Are you down with Earth Day or down on Earth Day?

Here is a previous post on why I think that it is important – everyday.

What do you think about Earth, God, and People?



There are few issues as polarizing today as the environmental movement. Many feel that this is another battle in America’s “culture war.”

Nowhere has the issue been more explosive than within the American church. Some churches have latched onto the environmental movement out of theological conviction, others out of a desire to be viewed as nice, still others out of a quest to be considered relevant. On the other hand, many religious leaders have completely rejected environmentalism as mere paganism, and warned other believers not to be blinded by “the green haze.”

I am afraid that far too many of us (professing Christians) have allowed ideological camps to sway us toward, or drive us away from, their positions instead of being reflective, creative, proactive, or even biblical on this issue. I think that we can find a wealth of guidance about environmentalism in the opening pages of the scriptures. The Genesis Creation Poem provides some important truths that must influence our stance, and actions, on the world’s growing environmental concerns.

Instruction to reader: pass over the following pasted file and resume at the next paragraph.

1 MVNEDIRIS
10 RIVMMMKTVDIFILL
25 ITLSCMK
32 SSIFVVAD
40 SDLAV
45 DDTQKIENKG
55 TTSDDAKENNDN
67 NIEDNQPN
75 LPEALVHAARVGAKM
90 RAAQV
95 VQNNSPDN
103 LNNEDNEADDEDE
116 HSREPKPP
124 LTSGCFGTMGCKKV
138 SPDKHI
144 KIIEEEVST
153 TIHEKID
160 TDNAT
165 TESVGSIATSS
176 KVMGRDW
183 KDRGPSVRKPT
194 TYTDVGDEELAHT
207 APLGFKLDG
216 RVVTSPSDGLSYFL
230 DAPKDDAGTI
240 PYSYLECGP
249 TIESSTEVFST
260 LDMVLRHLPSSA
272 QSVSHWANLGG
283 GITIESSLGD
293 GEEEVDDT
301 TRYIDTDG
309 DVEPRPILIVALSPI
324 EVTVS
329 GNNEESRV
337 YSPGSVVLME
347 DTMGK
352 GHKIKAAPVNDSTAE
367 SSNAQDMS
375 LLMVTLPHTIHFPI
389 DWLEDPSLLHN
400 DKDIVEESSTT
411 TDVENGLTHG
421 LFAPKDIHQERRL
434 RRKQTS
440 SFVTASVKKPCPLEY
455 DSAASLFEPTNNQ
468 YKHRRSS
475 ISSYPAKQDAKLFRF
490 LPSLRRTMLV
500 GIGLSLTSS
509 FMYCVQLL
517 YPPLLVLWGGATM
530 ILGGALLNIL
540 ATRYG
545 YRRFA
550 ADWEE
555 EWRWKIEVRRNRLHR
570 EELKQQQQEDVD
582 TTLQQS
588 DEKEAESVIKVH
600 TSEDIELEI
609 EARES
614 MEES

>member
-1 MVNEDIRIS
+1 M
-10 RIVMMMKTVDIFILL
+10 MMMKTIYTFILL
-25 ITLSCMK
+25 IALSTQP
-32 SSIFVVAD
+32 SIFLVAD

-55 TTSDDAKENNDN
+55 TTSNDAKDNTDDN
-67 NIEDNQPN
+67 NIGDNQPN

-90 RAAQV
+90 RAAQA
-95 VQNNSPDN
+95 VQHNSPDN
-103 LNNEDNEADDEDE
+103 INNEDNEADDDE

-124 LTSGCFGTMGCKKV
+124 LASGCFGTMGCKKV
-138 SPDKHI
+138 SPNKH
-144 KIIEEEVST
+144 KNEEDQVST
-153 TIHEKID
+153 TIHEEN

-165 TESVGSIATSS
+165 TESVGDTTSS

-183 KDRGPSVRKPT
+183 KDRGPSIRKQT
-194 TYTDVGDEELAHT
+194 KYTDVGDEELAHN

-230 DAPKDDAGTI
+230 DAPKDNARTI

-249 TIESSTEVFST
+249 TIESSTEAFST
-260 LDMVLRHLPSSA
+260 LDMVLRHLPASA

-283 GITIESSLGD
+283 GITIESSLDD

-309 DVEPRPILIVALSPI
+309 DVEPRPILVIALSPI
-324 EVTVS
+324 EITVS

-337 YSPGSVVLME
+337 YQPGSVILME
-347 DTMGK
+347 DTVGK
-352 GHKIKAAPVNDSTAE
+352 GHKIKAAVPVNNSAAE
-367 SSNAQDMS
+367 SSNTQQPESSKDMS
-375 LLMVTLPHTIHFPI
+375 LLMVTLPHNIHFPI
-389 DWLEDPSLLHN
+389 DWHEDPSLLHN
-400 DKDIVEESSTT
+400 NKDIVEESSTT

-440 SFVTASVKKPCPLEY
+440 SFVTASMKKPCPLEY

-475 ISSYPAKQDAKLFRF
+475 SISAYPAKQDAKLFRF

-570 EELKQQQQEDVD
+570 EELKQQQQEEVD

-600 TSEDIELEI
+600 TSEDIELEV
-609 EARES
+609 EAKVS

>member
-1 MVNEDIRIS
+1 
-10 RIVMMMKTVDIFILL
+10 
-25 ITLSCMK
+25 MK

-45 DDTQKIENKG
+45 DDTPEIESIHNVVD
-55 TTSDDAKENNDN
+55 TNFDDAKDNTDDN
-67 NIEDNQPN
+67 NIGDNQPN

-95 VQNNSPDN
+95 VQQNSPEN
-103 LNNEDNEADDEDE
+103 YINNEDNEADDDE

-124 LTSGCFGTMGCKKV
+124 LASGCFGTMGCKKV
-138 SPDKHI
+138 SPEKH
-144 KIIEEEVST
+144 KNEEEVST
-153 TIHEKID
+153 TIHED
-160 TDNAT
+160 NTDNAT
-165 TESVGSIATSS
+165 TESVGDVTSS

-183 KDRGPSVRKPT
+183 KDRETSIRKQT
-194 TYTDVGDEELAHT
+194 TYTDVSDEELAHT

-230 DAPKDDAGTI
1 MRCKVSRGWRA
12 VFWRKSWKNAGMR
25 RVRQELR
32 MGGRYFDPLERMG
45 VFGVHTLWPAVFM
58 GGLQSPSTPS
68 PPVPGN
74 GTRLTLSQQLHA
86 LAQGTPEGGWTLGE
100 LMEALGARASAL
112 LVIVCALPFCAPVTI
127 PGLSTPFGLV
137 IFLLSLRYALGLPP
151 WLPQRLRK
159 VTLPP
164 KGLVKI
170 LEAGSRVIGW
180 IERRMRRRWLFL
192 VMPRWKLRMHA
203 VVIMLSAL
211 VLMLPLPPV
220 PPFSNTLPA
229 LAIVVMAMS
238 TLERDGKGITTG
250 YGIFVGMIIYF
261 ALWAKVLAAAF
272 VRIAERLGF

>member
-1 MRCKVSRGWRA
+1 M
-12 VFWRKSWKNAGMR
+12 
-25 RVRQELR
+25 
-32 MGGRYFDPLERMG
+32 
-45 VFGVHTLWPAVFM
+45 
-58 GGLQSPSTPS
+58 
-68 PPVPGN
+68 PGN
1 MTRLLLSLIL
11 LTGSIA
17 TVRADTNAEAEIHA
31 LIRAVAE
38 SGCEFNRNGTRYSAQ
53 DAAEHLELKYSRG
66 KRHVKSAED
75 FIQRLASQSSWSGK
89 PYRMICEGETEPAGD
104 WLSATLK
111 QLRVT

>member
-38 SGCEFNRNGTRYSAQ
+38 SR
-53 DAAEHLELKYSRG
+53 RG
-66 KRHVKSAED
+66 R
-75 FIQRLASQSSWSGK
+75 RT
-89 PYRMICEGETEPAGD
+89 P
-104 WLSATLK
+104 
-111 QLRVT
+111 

1. God made the Earth, and God liked it. The physical earth is not bad. It is God’s creation, and God called it “good” a number of times. How should we treat something that was created by God, and belongs to God?

2. God made People out of the Earth. God made adam (human) out of adama (earth). In modern language, we are made out of the same elements. The way that we treat creation, is the way that we treat humanity. The notion of Human vs Nature is not found here. We are presented as a part of the community of creation.

3. God empowered People to care for the Earth. God chose to create humans in His likeness. God also empowers humanity to rule the earth in His likeness. In the reality that God created (also the reality that we live in) – Humanity has a real impact on the Earth. God calls us to use that power for good, and to care for and nurture the Earth.

While the creation poem does not give us details on how to care for creation, it makes it clear that we must care for the Earth. I believe that the people of faith should be leading the way in creation care, not in an attempt to be relevant or hip, but out of obedience, stewardship and love.

What do you think?